Financial inclusion for the ‘unbanked’ could ease US economic woes

In rural America and urban centers across the country, there is a little-known impediment to economic growth and personal prosperity that is preventing millions of people from achieving financial independence and building personal wealth.

Many people are unbanked and unbanked, while others are “underbanked” and need to use alternative financial services such as money orders, check cashing services, and payday loans instead of traditional loans and credit cards to manage their finances and fund purchases. Both of these situations hinder personal financial stability for millions of people across the country and affect our overall economic growth.

Despite significant progress over the past decade in reducing the number of both banked and unbanked people in the United States, there is a growing bipartisan consensus that now is the time to redouble our efforts toward true financial inclusion. Financial inclusion needs to go beyond banking to have a tangible impact on the financial lives of people in America. Financial inclusion means individuals and businesses have equal access to affordable financial products and services to meet their payment, savings, credit and insurance needs.

That’s why over 110 businesses, trade groups and consumer groups have joined the Aspen Institute Financial Security Program and are calling for the adoption of a national financial inclusion strategy to achieve better financial outcomes for all people, regardless of their zip code. This unprecedented coalition brings together a diverse range of organizations committed to a national financial inclusion strategy. It represents the wide range of sectors and policies that need to be addressed in a coherent approach.

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For too long, the US has taken a fragmented approach to financial inclusion. Federal agencies, financial institutions, community organizations, and advocacy groups have initiated important individual initiatives to address the lack of inclusive financial systems in the United States, but there have been no coherent, strategic efforts to address this very complex issue.

The Biden administration’s executive order making supporting racial justice in underserved communities a top priority for federal agencies was a good first step, but data shows more action is needed.

For example, more than 7 million US households are unbanked and disproportionately black, Hispanic, Native American or Alaskan. Almost 10 percent of rural Americans live in “banking deserts,” compared to 1.7 percent of urban Americans.

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It’s not just rural Americans who are being left behind. In a 2020 report compiled by McKinsey, data shows that exclusionary policies and strategies — from restricted access to federal mortgage loans to geographic barriers to physical bank branches — have hampered black economic well-being.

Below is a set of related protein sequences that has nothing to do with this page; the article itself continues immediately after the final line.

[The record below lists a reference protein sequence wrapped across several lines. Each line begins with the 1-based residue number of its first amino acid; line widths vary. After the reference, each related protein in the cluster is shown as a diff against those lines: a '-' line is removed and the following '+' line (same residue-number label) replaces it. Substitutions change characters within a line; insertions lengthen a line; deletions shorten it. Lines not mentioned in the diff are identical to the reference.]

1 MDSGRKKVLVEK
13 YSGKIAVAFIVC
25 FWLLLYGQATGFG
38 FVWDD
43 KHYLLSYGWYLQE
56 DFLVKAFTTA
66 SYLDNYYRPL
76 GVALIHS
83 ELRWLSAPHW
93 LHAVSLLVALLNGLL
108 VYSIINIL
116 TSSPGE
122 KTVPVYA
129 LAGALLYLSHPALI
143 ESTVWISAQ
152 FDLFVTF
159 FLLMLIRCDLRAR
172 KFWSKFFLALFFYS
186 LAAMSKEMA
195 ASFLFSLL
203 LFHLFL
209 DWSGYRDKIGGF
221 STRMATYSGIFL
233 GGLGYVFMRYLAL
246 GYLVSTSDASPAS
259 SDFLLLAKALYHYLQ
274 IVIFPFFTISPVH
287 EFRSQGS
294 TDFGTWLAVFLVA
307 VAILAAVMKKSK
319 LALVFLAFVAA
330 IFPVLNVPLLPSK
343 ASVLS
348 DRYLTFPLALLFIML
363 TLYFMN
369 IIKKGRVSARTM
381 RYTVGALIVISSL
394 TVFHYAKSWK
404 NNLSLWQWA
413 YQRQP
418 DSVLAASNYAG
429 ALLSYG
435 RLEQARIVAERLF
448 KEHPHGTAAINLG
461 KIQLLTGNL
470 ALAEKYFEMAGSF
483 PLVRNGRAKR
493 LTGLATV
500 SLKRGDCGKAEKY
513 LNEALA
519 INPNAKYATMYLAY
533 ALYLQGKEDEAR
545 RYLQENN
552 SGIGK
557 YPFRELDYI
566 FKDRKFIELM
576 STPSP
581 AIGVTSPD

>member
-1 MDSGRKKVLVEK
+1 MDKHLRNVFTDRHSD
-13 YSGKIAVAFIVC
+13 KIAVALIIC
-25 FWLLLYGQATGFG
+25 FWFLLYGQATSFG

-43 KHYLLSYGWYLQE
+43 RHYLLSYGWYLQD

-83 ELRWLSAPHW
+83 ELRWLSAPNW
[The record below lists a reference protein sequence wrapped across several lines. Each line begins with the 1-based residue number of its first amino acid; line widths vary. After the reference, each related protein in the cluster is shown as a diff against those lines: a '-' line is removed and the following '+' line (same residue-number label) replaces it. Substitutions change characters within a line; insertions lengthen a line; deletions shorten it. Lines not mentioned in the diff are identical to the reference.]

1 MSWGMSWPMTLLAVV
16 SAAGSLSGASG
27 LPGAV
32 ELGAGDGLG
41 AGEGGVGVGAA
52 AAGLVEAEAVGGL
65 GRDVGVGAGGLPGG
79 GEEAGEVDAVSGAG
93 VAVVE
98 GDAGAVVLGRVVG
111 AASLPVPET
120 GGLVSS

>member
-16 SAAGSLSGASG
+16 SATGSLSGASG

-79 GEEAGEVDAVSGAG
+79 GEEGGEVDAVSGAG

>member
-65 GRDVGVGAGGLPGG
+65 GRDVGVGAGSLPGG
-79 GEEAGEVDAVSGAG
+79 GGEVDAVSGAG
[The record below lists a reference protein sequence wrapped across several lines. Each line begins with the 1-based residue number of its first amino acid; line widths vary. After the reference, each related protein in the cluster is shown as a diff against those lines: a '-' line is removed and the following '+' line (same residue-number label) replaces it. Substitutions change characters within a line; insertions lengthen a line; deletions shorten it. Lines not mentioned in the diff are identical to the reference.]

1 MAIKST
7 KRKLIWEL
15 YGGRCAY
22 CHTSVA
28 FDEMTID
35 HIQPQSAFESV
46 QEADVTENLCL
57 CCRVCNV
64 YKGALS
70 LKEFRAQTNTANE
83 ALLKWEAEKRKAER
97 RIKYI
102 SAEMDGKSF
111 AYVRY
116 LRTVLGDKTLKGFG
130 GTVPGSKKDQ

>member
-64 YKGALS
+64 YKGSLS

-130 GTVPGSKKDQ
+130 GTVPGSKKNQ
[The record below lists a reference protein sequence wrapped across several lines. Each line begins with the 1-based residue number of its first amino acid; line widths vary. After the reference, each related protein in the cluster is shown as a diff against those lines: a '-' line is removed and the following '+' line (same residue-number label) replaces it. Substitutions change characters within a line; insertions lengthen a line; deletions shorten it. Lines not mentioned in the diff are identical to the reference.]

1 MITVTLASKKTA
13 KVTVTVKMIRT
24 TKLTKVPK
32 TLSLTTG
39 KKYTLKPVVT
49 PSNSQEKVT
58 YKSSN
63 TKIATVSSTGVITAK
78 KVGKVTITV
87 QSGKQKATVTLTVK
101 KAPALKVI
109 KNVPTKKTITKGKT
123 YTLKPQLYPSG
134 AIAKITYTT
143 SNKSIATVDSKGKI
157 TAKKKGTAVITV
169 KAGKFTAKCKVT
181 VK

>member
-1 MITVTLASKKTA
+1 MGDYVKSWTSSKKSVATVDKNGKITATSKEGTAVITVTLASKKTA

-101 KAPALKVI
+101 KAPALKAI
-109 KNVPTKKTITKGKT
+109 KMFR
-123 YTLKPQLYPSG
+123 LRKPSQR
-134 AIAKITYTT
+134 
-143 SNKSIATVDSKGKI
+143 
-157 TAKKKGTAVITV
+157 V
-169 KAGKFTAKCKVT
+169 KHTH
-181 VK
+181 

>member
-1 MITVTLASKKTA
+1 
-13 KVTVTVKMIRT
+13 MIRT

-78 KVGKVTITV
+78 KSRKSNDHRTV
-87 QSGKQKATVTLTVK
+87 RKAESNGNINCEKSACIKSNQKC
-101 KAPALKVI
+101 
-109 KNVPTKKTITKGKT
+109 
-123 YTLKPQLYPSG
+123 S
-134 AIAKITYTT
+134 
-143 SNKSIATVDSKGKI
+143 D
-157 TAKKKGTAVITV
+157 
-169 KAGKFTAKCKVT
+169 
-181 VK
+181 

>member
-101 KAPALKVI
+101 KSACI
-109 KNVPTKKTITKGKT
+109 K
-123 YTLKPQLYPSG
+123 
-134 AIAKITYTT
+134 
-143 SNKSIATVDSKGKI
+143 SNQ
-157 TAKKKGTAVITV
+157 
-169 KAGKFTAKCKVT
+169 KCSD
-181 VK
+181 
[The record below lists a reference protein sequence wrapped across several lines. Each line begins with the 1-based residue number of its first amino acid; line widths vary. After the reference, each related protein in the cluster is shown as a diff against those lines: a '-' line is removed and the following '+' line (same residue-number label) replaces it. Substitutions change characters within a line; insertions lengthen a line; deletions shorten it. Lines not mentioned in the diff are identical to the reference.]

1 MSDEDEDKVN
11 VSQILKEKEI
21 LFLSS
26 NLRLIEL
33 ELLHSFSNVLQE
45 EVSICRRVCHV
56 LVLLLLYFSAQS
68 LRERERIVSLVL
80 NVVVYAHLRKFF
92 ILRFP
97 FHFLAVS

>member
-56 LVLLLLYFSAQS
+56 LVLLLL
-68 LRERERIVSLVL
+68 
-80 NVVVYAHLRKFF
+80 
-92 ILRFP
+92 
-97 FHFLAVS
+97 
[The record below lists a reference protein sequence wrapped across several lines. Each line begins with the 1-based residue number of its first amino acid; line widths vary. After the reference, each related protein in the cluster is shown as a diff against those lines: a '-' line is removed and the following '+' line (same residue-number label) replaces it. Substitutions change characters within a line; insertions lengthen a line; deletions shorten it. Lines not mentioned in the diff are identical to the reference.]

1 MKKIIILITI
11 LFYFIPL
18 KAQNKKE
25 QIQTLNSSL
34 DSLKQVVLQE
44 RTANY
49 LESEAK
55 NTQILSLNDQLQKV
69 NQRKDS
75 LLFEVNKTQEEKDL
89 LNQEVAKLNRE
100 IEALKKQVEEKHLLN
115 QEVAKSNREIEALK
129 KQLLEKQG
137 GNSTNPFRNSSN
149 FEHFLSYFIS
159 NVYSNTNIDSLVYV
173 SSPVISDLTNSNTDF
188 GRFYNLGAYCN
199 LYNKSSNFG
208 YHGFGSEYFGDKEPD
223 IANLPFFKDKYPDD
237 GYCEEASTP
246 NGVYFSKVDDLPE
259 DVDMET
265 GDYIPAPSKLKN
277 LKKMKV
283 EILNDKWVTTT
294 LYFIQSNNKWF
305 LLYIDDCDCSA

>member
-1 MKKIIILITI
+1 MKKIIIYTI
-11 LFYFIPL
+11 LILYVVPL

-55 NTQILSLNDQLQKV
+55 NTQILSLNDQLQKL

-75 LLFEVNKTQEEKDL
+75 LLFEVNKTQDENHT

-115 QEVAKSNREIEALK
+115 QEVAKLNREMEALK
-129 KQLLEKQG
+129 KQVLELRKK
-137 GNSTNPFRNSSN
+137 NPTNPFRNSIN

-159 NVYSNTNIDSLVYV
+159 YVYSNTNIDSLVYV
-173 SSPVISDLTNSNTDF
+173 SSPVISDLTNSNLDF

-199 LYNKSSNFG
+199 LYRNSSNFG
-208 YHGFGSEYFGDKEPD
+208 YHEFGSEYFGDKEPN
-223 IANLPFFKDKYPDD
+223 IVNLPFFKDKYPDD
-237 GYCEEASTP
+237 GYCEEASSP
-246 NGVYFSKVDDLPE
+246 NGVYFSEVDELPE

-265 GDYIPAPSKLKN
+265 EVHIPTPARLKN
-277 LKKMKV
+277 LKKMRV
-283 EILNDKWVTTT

In fact, recent research has found that Black and Hispanic households account for over half of payday loan interest and fees (22 and 29 percent, respectively), despite making up less than a third of the population. A report by New America found that financial institutions are charging Latin American consumers $262 more to open a checking account than their white counterparts.

International Monetary Fund research shows a long-term difference of 2-3 percentage points in GDP growth between financially inclusive countries and their peers. The United States lags behind other countries in lacking a comprehensive financial inclusion strategy, but a Presidential Commission can set common goals for federal agencies and the private sector to expand financial inclusion strategies, ongoing resources to coordinate actions between leading agencies and organizations To develop and track progress in building an inclusive financial system in the US

Organizations from across the political and philosophical spectrum have recognized that our national failure to develop a coordinated strategy to advance financial inclusion harms the individuals concerned and limits our financial growth. A recent multi-source analysis by McKinsey & Company estimates that promoting financial inclusion could result in 4 to 6 percent higher real GDP growth by 2028.

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Resolving this persistent program requires bold leadership across sectors to develop a shared vision for how policies, products and business models can create the inclusive financial systems needed to create an equitable and sustainable economy.

This recommendation is the result of several years of research and dialogue with the leading voices in the financial services industry and those who have been systematically excluded. It’s time to put everyone in America on the path to better outcomes and greater financial security for all.

Ida Rademacher is Vice President of the Aspen Institute and Executive Director of the Financial Security Program.

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